Books – CHINA: How to export more or better – Introduction to Chinese food law

It is almost commonplace to remember that China is one of the world powers whose growth increases from year to year. In this context, the eagerness of Chinese consumers for imported foodstuffs in general and Europeans in particular does nothing but increase.

However, it is also true that the law covering the food industry in China is presented as an extremely complex and constantly evolving; additional difficulty is exacerbated by the unstable criteria of local implementation by the competent authorities.

To meet the demand of those who want to experience the food law in that country, Thompson-Reuters-Aranzadi published in Spanish: “Introducción al Derecho alimentario” authored by an experienced italian lawyer, resident in Shanghai for several years, Nicola Aporti and edited by Luis González Vaqué:

http://www.tienda.aranzadi.es/productos/libros/introduccion-al-derecho-alimentario-en-china/6029/4294967293

The new book has been patronized by the “China European Union Food Law Working Party”. Its objective is to be descriptive, focusing on the main aspects of the most outstanding subjects and aspects of food law in China: authorities and regulations, production, distribution and supply of food, food imports, control and responsibilities, application of intellectual property rights, etc.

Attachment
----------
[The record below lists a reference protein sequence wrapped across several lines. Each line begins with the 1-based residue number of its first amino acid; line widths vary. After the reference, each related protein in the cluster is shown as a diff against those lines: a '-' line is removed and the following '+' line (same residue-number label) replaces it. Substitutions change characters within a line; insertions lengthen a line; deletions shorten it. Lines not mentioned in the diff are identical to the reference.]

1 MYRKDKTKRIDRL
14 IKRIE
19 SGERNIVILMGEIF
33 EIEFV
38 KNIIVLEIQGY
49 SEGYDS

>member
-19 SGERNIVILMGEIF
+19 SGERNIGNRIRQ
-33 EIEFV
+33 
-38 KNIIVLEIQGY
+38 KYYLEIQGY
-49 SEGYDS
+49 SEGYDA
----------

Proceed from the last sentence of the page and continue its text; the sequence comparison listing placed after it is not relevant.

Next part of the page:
Its content is not only informative but its aim is to be useful to guide lawyers and entrepreneurs interested in exporting foods to China. The Food Security Act (LSA) and the Administrative Regulations for the registration of foreign producers of imported food products, two key provisions of the Chinese legal system governing the food sector are included in English version.

Elliot review published today!

Professor Chris Elliott’s final report into the integrity and assurance of UK food supply networks has been published today. You can download the report at the following link.

The review was prompted by growing concerns about the systems used to deter, identify and prosecute food adulteration. The horse meat crisis of 2013 was a trigger, as were concerns about the increasing potential for food fraud and ‘food crime’. Food fraud becomes food crime when it no longer involves random acts by ‘rogues’ within the food industry but becomes an organised activity by groups which knowingly set out to deceive, and or injure, those purchasing food. These incidents can have a huge negative impact both on consumer confidence, and on the reputation and finances of food businesses.

The Department for Environment, Food and Rural Affairs published also the document Government response to the “Elliott review of the integrity and assurance of food supply networks”.

Enjoy the reading and stay tuned for comments about the documents.